contain poetic compositions that derive from different time periods. The title (1:1) would suggest that

Matthew Henry, Commentary on the Whole Bible, One Volume ed…566.
Duane Garrett, Paul R. House, 23B Word Biblical Commentary, Song of Songs/Lamentations (Nashville, Thomas
Nelson Publishers,2004), 24.
Duane Garrett, Paul R. House, 23B Word Biblical Commentary, Song of Songs/Lamentations…27.
Tremper Longman III, “Song of Songs”, The New International Commentary on the Old Testament (Grand Rapids,
Michigan: Eerdmans, 2001), 19.

Solomon was the author of the book which sets the date for composition sometime about the middle of the
tenth century B.C. Some scholars argue that the poems were written perhaps as late as the fourth or third
centuries B.C. Some others identify the Song as an ancient cult-ceremony date the original composition
during the second or even the third millennium B.C in the Canaanite period before the patriarchs ever
arrived in Egypt. Some seek to use textual references, such as the mention in 6:4 of the city of Tirzah, the
early capital of the northern kingdom, to determine the date of the book.

Some modern critics, with widely different theories of interpretation, have assigned the book to
the Solomonic period, or not long thereafter. Tur-Sinai (1950-51) ascribed the songs essentially to
the time of Solomon, interpreting the superscription to mean a song by the poets laureate (haššay-
yārȋm) in the court of Solomon. Thus, the song is not by Solomon but by Solomon’s court poets.
Likewise, M.H Segal (1962) also assigned to the age of Solomon. He says that the Song, although
not the work of Solomon, had a very close association with Solomon and “the whole contents of
the Song breathe the particular atmosphere of the Solomonic age with its worldliness, its wealth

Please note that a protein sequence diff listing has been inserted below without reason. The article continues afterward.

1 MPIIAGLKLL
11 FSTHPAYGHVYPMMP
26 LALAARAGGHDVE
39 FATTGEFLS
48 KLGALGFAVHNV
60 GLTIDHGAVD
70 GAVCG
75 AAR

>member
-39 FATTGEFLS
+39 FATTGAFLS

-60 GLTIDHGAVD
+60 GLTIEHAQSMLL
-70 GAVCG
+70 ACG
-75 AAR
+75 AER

and its luxury.” 9
G. Gerleman (1965) observes that the Song has familiarity with Egyptian graphic arts, especially
in the lyrics in which the lovers describe each other’s physical charms found in paintings or
sculptures in the palace of Pharaoh. The bizarre language of the Canticles thus finds its explanation
in the art of Egypt. He presumed the date to the period “Solomonic Humanism” during which
Israel had active contact with Egypt and its love songs in the tenth century B.C.10
3. Structure
There is no clear consensus among the translators or commentators as to precise divisions of the
text. AV, RV, ASV and RSV simply indicate paragraph or strophe divisions. NEB, JB and NIV
both indicate the strophes and assign speakers to them. Though some broad general agreement is
evident in these, there is no unanimity over the details. Although any division is somewhat
arbitrary, Tyndale Old Testament Commentaries divides the poem into 5 main sections:
1:2 – 2:7 Anticipation
2:8 – 3:5 Found, and Lost – and Found
3:6 – 5:1 Consummation
5:2 – 8:4 Lost – and Found

G. Lloyd Carr, “The Song of Solomon” ed. D.J. Wiseman, Tyndale Old Testament Commentaries (Illionois: Inter-
Varsity Press, 1984), 17-19.
Daniel J. Estes, Handbook on the Wisdom Books and Psalms (Grand Rapids, Michigan: Baker Academic, 2005),
Marvin H. Pope, The Anchor Bible: Song of Songs (New York: Doubleday & Co., 1977), 22-23.
Pope, The Anchor Bible: Song of Songs…, 24.

8:5 – 14 Affirmation11
The approach to the structure of the Song is heavily affected by genre identification. Those who
advocate a dramatic approach to the Song are committed to an overall unity of plot for the book
while this approach is rejected as being overly eisegetical. For those who conclude that the Song
is a collection of love poems differ as to the coherence of the collection as a whole. There are